100 Colorado Creatives: Lisa Gedgaudas
#27: Lisa Gedgaudas
Lisa Gedgaudas works behind the scenes as program director for Create Denver: While we enjoy the evidence of her efforts in art exhibits at the McNichols Building and public forums like the recent Denver Music Summit, she's running the numbers on who's out there in the local creative world, what they're doing and what it might take to keep them here, with success, in Denver. But she's also an artist herself in an administrative role, lending support to other artists, and that's a powerful combination. How does she keep the balance? We got some answers from Gedgaudas via her 100CC questionnaire, which follows.
Video mapping on the McNIchols Building by Legwork, for City Beautiful 2.0.
If you could collaborate with anyone in history, who would it be, and why?
As a painter, I understand that the language of abstract art forms rely greatly on composition. What would we get if we put Jonas Mekas (the godfather of avant-garde filmmaking), abstract painter Mark Rothko and poet ee cummings into a studio together for a few months? I wouldn't mind stepping back in time and composing a collaboration with these three. What could we find, with great conversation, collaboration and some time?
Who in the world is interesting to you right now, and why?
One of the most inspiring organizations that we have partnered with is Creative Capital out of New York City. The nonprofit organization develops adventurous and imaginative ideas by supporting artists who pursue innovation in form and/or content in the performing and visual arts, film and video, and in emerging fields. Their pioneering model and commitment to working in partnership with artists (that also teach artists) is something Create Denver continues to strive for.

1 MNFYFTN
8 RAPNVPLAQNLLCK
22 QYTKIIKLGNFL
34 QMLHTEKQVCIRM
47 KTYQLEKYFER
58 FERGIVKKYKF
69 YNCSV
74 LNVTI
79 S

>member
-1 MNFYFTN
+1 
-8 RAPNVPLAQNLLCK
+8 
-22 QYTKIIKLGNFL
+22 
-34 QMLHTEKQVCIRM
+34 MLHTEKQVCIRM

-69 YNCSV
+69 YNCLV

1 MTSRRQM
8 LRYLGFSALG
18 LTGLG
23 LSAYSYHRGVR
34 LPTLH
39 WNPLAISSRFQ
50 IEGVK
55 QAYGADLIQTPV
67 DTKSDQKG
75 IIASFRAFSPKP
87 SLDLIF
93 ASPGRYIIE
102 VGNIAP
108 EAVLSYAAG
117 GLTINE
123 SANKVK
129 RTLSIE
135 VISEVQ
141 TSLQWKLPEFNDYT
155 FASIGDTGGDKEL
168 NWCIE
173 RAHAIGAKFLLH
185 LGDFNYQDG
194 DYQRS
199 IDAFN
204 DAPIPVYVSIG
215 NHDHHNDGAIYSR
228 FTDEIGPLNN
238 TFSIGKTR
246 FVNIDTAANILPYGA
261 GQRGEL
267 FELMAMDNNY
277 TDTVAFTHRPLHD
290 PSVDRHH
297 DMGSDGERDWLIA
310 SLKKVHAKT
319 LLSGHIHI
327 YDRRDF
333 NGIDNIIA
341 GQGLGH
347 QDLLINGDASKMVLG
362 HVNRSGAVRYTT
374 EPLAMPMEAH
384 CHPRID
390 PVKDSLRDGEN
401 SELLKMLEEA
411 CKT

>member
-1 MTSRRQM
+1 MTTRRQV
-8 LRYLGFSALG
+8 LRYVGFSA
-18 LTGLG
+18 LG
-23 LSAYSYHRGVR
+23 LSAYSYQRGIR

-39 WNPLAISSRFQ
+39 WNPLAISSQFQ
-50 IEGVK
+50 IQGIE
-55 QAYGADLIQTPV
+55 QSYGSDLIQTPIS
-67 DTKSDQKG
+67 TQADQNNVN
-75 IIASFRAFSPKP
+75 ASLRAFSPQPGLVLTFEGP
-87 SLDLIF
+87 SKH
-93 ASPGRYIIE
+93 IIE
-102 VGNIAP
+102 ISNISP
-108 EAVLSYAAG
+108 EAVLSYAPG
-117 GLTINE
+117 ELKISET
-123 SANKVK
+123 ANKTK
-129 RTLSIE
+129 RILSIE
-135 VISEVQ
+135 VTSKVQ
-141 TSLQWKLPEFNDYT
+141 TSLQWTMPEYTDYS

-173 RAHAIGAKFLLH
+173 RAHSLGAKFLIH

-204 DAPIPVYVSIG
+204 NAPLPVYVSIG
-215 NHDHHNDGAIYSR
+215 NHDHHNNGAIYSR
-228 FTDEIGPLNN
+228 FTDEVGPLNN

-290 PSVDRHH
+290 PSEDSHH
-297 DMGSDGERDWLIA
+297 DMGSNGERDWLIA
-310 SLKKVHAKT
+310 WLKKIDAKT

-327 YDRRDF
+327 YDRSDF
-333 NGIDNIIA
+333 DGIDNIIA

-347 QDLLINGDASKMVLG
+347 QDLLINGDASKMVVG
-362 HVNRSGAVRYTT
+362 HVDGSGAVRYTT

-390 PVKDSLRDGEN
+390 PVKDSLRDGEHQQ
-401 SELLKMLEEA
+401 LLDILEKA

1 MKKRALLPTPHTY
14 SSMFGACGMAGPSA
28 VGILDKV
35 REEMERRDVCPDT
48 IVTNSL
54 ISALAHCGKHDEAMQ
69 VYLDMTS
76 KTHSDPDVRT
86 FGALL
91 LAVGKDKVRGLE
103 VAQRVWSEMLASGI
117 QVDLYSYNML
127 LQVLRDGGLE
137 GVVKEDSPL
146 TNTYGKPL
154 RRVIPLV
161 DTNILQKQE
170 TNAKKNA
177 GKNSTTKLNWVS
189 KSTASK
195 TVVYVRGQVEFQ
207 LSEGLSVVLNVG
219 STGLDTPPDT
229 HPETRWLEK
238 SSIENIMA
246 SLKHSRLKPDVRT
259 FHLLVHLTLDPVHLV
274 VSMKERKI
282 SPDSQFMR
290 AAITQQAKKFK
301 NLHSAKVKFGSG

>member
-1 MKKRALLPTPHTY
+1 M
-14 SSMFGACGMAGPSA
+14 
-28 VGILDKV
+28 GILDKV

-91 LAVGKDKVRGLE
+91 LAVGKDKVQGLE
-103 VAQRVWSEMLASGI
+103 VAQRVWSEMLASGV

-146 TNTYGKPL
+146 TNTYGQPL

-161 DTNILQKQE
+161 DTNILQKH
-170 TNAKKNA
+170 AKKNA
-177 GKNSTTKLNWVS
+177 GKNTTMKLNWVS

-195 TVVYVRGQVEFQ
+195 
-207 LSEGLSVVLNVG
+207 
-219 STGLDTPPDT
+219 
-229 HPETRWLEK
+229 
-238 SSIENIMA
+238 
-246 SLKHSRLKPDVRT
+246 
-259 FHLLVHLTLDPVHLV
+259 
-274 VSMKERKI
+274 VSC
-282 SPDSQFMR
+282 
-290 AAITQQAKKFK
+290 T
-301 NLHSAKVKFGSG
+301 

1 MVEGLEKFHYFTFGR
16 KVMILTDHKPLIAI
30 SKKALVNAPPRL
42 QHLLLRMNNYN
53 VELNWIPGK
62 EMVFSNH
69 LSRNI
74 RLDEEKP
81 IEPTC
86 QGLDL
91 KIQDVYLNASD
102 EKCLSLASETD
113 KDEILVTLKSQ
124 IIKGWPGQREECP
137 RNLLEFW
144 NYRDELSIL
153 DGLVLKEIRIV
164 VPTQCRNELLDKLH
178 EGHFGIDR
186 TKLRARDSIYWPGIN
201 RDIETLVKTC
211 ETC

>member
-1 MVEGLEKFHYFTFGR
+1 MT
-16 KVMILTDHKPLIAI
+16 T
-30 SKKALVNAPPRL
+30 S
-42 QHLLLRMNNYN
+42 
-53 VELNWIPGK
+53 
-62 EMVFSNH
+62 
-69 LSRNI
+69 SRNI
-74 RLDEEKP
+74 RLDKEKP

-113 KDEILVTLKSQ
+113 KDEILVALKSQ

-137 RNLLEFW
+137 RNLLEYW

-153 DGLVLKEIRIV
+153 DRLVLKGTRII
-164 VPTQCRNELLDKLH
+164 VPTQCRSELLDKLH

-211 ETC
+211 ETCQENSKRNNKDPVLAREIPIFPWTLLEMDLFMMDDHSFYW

What's one art trend you want to see die this year?
None of them. Whatever they may be or have been, they had you talking, thinking and maybe even inspired a trajectory in you to make something (instead of, faster than, sexier than, quieter than, more funny than, simpler than).
What's your day job?
To know who the creatives are in Denver and understand what they need to be successful. I work out of the recently opened McNichols Building as program administrator of the Create Denver initiative through our city agency, Denver Arts & Venues, and I've been given an opportunity to understand more about our creative sector, harness it and to help it thrive. In 2006, when our now Deputy Director, Ginger White Brunetti, started the initiative under the Hickenlooper administration, Denver's artists and enterprises such as film, music, fine art, galleries, art districts, and fashion and design where overdue for recognition and city support. The support we provide now includes business development resources, a revolving loan fund for creatives, research including the Creative Vitality Index (CVI), ongoing collaborations that share in dialog and deliberate connections across sectors, as well as experimentation in programs and the showcasing of local talent.